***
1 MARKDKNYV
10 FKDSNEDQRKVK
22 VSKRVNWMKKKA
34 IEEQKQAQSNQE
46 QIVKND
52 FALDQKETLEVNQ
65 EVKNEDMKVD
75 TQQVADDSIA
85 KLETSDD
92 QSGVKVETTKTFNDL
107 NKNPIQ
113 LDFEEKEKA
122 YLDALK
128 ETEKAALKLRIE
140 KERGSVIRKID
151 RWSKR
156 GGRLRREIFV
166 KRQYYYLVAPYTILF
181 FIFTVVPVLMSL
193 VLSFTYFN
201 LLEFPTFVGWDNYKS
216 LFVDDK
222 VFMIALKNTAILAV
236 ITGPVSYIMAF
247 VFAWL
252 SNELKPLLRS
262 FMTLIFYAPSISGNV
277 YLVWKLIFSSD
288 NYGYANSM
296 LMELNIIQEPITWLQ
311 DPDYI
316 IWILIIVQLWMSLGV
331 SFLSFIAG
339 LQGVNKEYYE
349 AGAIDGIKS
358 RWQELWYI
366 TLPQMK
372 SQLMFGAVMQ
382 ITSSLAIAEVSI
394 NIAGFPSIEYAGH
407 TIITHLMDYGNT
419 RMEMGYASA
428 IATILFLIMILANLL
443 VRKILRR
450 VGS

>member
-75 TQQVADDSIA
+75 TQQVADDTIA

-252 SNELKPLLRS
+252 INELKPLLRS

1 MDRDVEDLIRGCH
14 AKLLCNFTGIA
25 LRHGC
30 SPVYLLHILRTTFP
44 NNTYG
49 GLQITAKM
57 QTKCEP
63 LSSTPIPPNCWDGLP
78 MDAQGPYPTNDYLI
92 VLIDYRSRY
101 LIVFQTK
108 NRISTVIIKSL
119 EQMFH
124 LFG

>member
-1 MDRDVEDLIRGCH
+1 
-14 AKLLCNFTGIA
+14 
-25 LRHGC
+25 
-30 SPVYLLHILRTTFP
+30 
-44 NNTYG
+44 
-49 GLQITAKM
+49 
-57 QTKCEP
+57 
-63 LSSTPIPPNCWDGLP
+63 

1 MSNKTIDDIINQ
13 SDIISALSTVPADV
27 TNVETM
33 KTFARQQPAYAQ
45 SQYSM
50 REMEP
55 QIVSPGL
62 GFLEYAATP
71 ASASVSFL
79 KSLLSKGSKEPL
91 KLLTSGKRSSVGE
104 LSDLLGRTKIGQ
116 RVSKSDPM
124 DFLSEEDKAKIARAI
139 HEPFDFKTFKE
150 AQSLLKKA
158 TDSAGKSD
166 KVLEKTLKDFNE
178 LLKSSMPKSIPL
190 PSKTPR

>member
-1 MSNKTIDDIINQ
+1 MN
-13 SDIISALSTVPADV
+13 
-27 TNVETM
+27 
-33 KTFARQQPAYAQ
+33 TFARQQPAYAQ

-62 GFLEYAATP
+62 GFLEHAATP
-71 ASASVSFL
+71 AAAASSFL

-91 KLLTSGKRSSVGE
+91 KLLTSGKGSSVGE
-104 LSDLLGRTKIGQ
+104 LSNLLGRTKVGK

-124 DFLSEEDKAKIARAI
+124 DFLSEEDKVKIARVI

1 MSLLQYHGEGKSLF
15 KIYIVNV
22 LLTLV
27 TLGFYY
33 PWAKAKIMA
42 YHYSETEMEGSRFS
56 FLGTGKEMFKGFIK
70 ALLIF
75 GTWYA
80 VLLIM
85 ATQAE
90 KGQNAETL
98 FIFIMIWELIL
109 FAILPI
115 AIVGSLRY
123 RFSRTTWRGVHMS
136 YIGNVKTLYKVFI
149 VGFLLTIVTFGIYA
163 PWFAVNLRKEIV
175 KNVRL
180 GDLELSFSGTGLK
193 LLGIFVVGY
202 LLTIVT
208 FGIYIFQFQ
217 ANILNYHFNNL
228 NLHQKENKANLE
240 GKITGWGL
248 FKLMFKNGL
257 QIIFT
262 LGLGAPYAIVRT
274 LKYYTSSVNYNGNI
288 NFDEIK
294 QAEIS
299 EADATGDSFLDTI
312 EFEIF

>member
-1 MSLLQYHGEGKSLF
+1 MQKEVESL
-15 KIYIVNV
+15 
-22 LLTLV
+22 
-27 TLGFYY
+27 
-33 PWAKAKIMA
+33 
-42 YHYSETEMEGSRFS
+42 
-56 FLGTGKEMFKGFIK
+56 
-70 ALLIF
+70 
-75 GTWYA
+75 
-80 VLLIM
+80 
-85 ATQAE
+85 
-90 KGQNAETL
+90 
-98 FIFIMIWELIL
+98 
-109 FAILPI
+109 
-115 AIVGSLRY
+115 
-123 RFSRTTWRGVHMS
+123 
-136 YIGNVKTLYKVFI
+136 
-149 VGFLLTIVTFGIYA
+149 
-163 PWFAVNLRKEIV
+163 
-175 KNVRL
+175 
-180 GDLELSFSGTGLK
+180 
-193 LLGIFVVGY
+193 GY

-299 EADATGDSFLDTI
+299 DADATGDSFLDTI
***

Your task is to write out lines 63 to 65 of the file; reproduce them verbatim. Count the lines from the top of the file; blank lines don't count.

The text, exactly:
119 EQMFH
124 LFG

>member